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Your son doesn’t want to go to basketball practice. Your daughter does not feel comfortable staying at home alone. Your stepdaughter cries in the morning and tries to avoid going to school. What do all of these children have in common? They are all experiencing anxiety.

Children who are anxious may feel that there is a worry sound track in their minds. They don’t know that there are alternative ways to think or they may not know how to think differently.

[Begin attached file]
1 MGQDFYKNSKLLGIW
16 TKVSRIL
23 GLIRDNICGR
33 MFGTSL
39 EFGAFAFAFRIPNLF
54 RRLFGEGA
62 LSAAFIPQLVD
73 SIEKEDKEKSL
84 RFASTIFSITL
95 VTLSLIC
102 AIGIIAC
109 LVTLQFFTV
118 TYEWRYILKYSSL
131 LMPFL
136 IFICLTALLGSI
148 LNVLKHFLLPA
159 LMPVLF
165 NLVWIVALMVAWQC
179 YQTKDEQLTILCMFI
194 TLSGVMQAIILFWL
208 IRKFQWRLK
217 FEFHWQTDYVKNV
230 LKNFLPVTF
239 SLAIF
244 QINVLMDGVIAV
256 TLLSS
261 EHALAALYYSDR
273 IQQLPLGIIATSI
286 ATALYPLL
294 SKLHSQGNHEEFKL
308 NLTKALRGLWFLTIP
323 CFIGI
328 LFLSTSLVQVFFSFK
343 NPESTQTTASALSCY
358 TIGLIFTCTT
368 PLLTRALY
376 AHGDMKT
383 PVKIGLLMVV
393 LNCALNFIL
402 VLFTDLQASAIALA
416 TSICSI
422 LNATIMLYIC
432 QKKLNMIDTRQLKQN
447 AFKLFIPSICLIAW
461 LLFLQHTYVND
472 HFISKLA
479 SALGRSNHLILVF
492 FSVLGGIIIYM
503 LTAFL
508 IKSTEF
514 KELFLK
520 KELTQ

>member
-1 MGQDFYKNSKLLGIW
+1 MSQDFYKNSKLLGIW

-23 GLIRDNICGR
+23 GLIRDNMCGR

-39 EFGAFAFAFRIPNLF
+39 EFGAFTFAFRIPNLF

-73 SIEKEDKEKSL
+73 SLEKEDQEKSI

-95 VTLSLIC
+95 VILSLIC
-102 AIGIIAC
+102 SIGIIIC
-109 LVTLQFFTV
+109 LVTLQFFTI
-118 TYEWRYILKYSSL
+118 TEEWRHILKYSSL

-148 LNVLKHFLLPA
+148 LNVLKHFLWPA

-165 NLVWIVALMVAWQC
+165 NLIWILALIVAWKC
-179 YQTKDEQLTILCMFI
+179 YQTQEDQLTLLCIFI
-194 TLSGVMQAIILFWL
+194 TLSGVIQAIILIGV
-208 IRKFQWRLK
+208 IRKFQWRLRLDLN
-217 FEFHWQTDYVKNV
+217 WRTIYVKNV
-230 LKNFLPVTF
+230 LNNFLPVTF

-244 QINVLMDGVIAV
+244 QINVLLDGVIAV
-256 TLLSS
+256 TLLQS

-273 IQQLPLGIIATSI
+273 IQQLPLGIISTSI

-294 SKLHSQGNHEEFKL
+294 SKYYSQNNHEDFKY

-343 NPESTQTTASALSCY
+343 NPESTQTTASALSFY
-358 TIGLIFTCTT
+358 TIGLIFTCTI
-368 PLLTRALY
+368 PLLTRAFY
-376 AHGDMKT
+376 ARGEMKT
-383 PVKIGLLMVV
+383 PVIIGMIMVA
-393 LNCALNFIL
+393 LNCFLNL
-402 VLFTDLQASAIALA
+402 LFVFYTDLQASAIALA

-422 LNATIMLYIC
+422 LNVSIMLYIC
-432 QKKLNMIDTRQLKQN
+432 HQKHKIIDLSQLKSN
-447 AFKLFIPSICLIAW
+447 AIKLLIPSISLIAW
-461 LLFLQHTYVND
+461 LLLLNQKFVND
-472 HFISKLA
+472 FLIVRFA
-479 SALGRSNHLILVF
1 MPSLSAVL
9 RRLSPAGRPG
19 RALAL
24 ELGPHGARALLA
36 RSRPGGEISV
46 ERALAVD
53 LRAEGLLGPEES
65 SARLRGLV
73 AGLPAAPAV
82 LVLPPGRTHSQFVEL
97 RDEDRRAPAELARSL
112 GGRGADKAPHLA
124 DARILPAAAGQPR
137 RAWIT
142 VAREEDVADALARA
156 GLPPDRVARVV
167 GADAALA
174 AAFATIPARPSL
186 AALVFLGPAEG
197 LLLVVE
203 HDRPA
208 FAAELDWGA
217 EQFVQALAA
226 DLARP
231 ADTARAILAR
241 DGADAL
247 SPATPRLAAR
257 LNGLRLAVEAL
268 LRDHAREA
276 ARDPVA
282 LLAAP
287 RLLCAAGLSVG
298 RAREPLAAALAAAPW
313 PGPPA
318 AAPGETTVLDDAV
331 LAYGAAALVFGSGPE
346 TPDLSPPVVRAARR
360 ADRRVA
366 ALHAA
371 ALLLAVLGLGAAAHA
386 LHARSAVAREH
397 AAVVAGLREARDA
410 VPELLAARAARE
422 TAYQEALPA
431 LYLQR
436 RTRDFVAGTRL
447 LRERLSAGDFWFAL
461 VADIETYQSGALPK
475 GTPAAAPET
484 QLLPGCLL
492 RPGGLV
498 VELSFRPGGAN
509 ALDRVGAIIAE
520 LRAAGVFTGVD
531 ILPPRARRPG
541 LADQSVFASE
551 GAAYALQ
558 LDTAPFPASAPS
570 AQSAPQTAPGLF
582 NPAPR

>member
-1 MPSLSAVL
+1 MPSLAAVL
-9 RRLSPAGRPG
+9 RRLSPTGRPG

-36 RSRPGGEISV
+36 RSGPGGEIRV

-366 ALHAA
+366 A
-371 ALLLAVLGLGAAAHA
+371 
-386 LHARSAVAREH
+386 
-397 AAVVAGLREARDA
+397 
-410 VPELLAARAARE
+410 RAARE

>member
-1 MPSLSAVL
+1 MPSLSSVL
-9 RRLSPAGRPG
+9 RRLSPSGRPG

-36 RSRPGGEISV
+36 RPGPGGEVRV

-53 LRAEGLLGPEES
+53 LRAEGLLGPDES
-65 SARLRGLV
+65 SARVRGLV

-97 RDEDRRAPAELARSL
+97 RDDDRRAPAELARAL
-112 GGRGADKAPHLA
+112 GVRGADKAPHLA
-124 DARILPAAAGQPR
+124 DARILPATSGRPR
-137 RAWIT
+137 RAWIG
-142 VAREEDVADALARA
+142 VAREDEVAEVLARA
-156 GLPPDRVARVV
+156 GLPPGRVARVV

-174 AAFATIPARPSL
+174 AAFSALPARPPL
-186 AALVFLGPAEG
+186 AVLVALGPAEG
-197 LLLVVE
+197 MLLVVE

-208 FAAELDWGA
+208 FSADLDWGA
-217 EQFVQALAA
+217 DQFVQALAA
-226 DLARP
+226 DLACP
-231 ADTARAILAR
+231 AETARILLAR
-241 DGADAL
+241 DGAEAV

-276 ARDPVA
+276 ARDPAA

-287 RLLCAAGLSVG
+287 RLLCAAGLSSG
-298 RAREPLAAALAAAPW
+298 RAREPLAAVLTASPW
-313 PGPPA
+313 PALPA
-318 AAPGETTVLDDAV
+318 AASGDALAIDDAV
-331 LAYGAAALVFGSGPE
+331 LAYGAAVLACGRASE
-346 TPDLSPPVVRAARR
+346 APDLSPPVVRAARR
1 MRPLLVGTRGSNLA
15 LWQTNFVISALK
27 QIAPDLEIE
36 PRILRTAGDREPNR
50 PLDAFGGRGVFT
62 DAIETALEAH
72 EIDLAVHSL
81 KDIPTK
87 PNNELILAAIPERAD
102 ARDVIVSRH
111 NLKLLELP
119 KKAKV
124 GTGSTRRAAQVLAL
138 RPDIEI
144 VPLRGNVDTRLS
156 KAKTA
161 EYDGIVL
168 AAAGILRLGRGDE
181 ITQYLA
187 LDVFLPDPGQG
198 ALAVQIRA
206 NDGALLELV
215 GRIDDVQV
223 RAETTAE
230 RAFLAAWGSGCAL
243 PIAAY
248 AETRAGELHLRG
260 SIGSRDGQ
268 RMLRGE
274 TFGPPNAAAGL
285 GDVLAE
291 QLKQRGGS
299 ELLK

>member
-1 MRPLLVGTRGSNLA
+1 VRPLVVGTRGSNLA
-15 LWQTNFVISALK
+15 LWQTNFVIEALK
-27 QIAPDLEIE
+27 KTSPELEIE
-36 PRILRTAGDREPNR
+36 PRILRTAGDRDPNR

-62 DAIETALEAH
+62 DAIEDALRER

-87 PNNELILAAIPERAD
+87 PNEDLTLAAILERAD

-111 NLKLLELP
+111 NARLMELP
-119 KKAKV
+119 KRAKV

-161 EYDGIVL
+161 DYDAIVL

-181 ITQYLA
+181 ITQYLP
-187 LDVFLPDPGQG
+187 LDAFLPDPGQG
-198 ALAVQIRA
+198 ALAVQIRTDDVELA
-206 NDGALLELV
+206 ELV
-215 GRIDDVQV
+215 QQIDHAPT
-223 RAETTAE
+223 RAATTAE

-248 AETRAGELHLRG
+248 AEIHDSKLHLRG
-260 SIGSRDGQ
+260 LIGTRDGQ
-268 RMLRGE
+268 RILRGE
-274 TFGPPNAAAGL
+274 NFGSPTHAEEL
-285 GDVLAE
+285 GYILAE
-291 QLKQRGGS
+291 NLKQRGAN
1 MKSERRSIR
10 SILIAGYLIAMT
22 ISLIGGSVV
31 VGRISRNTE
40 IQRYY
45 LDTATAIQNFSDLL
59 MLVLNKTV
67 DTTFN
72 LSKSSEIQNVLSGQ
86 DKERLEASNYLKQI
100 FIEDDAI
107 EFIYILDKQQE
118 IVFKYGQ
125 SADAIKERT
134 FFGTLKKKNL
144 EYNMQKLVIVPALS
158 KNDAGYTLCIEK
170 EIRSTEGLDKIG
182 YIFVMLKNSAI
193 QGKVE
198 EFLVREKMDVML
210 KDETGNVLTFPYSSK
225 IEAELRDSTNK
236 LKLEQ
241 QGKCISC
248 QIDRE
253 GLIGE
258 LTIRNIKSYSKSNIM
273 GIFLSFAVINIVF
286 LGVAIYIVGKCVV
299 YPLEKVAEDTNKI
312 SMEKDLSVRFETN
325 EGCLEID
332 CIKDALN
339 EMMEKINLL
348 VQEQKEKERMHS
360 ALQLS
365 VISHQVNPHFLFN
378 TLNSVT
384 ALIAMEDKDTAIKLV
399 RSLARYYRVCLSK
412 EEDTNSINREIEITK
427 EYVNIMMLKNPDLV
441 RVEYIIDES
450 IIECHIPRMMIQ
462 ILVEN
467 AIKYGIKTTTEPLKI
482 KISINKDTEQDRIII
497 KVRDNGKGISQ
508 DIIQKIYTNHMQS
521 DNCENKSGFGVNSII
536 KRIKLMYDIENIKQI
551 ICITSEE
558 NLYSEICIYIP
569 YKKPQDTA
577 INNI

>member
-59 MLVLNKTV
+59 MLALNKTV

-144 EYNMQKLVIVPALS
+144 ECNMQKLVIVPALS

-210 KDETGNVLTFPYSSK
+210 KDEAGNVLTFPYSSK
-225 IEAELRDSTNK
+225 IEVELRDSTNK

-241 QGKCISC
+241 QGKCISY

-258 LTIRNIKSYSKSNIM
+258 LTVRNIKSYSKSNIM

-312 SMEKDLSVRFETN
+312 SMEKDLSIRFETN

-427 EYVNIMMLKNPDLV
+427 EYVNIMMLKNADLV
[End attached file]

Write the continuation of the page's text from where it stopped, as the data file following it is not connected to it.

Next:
These children’s anxious feelings may be due to genetics, temperament, family dynamics, or environmental factors such as stress or trauma.

So what can parents do to help? What anxious children really need from their parents is acceptance, perspective, courage, patience, good family communication and family problem solving skills, and encouragement. Parents should not protect their children from their fears, but instead can encourage them to figure out how to deal with their challenges.

Lastly, parents can notice and appreciate when their anxious children take risks and try something new and different. As children improve and gain new skills and abilities and reach their goals, parents can recognize their progress.